In conclusion, there exists in China a commitment on the part of the national leadership for the PLAN to become the preeminent regional seapower. Despite the recent shakeup in the PLAN's top-level leadership, the goal of becoming a regional blue-water navy is still supported by Jiang Zemin, Deng's heir-apparent.47 China's current seapower is more potential than actual. There exists major shortcomings in the areas of anti-submarine warfare, anti-air warfare, and electronic warfare. Correcting these shortcomings will require a major commitment in financial capital. In the meantime, China's naval strength lies in its numerical advantage vis-a-vis other regional actors. Japan alone among the regional actors, possesses the economic and technological capabilities to challenge China on the high seas. Unless the U.S withdraws from the region however, Japan is unlikely to take on this challenge. Even faced with a U.S. pullout, Japan may seek accommodation rather than confrontation with an assertive China.
Barring a change in focus by the national leadership, breakup of the country into regional substates, or economic reversal, China possesses the necessary elements to be a seapower of the first order. This ascendancy to seapower status will not happen overnight. It will require between ten and twenty years of sustained political and financial commitment on the part of the Chinese. The most significant variable in determining China's blue-water potential is economics. Only its continued economic vitality will generate the huge fiscal and material resources necessary for China to achieve its maritime ambitions.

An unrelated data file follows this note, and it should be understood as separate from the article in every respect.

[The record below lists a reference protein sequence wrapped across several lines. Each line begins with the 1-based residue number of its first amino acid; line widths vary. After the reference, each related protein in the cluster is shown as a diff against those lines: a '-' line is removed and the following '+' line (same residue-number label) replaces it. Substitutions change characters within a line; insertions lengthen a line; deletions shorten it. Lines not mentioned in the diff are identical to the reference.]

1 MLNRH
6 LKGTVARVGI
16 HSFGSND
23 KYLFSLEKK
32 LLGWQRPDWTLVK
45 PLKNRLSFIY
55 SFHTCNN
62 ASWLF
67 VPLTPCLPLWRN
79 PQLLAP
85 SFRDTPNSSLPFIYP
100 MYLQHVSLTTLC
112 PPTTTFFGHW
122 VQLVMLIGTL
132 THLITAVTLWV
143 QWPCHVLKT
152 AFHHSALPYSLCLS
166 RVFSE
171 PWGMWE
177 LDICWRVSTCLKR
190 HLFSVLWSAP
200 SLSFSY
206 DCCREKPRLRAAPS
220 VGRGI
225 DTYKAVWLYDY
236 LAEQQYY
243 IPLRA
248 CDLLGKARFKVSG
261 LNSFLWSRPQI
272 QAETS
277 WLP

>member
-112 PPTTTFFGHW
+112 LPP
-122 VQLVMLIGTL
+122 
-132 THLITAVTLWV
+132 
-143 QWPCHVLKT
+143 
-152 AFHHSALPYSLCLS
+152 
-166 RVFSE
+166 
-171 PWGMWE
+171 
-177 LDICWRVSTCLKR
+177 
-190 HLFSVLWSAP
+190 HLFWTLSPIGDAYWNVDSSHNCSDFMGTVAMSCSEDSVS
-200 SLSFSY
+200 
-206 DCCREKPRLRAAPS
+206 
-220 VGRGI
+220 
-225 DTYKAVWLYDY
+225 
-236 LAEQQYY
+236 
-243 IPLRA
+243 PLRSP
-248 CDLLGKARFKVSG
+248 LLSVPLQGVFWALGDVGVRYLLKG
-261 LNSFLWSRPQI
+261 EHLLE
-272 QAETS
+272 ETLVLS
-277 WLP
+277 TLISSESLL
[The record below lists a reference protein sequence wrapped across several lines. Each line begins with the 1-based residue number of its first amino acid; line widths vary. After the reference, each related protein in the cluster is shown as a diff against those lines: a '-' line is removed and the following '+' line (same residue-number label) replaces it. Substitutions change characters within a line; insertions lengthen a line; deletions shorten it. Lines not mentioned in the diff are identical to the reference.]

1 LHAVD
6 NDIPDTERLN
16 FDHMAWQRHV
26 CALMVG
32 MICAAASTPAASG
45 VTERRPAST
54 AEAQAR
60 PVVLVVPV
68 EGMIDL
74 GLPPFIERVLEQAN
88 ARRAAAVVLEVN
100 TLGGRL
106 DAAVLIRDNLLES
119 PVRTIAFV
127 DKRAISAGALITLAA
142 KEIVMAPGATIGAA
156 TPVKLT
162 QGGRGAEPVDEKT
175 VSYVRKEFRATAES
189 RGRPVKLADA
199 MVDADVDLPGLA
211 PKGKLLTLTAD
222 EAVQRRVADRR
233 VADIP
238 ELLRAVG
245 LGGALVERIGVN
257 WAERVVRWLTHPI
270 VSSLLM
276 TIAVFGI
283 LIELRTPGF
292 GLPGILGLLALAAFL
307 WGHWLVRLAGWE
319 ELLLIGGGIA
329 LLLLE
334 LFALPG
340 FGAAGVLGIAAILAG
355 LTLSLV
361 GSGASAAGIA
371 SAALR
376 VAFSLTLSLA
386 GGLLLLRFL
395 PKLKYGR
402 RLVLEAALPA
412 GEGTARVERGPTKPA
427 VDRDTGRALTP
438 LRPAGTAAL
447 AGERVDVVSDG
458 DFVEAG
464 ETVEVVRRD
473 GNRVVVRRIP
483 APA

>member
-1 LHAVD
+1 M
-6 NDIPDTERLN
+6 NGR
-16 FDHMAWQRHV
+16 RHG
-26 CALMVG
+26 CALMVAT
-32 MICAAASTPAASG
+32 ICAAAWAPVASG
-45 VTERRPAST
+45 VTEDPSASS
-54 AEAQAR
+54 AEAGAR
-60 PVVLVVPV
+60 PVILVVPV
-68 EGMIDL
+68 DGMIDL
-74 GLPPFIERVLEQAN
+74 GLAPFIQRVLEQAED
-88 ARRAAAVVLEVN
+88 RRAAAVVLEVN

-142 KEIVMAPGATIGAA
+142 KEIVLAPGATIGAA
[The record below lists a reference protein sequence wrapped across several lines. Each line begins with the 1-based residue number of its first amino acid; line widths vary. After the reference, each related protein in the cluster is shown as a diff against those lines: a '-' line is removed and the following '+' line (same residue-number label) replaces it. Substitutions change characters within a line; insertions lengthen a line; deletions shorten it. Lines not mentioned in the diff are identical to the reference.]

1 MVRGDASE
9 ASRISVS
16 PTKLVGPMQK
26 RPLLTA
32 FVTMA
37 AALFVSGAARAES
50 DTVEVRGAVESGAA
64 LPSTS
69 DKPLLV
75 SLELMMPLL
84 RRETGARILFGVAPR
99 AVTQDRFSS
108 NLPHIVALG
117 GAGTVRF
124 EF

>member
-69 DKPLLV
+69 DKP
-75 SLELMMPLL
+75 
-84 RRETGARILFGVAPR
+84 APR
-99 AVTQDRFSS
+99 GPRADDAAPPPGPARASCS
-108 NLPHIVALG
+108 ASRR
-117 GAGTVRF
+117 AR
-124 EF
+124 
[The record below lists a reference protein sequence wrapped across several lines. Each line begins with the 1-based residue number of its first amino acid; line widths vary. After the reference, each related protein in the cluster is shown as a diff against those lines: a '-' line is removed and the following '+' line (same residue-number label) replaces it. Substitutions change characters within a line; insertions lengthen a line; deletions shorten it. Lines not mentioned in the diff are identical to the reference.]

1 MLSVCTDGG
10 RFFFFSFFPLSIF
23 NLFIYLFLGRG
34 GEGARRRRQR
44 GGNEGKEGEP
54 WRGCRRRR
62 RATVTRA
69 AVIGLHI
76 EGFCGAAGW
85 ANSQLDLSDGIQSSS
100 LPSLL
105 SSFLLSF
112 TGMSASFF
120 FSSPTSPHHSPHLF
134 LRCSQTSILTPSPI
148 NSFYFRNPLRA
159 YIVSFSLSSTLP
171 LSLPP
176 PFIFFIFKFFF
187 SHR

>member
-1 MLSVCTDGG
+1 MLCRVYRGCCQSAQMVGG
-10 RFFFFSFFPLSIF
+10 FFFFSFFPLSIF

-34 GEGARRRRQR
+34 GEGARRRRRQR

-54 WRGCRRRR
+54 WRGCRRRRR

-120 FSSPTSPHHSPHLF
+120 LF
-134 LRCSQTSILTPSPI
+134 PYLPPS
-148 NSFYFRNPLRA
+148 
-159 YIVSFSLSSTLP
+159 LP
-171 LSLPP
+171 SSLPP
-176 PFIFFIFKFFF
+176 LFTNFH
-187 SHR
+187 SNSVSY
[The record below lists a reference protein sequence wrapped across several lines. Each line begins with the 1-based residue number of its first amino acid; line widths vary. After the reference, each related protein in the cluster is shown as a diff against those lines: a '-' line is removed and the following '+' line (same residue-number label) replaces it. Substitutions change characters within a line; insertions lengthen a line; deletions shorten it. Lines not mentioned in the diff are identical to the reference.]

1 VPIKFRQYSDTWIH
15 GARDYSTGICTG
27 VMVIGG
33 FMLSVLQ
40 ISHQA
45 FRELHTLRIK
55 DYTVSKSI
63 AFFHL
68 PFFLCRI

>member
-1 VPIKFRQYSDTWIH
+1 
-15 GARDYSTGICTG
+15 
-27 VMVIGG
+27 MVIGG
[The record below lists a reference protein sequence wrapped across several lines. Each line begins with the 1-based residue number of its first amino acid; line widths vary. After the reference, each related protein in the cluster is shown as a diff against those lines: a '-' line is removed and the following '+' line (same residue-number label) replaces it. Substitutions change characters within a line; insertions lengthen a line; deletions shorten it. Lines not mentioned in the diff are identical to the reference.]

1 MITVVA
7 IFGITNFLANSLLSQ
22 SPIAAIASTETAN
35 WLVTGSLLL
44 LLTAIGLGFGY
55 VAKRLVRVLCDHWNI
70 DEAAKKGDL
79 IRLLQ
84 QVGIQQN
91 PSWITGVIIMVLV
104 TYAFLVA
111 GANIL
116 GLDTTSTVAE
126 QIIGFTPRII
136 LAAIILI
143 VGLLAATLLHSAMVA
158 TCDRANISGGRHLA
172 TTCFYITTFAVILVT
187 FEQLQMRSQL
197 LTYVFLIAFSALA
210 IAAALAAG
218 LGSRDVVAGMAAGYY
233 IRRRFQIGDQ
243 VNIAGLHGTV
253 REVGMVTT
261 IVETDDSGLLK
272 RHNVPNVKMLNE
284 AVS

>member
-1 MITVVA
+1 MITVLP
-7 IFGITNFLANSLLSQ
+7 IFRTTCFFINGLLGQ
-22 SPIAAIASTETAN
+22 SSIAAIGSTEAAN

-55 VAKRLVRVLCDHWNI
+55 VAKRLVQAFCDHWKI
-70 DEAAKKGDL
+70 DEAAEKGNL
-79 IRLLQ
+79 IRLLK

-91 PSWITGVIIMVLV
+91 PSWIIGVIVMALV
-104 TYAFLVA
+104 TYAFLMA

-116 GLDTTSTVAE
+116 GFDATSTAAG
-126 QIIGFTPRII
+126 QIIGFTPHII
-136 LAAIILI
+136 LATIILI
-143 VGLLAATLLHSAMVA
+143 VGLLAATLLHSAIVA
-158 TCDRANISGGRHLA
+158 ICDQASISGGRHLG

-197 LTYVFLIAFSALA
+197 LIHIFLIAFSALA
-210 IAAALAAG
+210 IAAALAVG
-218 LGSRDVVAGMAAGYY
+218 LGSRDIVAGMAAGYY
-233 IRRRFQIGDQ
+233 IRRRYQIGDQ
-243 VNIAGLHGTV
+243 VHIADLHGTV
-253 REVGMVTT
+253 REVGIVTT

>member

First came a framework agreement with the city of Hengyang, Hunan Province on 24 August for a nuclear power plant which could start construction in 2010 or 2011. About a week later another project was started with the signing of a co-investment agreement towards a power plant in Jiangxi province provisionally named Wanan Yianjiashan.
Yu Jianfeng, deputy general manager of CNNC, said that the company was actively planning to use its resources to accelerate the Hengyang project. Wen-Xiong Zhang of the Hengyang City Party Committee said that the city government's attitude towards the development of nuclear power is 'very seriously, very seriously, very sincere.' He said that the city would 'wholeheartedly' cooperate with CNNC to advance preliminary work for the plant.
There are currently two candidate sites near Hengyang under consideration for hosting the nuclear power plant, according to a recent XXCB report. One is at Changning City and the other is in Hengdong county. Representatives from China Guodian Corp, Shanghai Nuclear Engineering Research and Design Institute and Hunan Electric Power Design Institute have visited Hengyang to investigate the sites, the report added.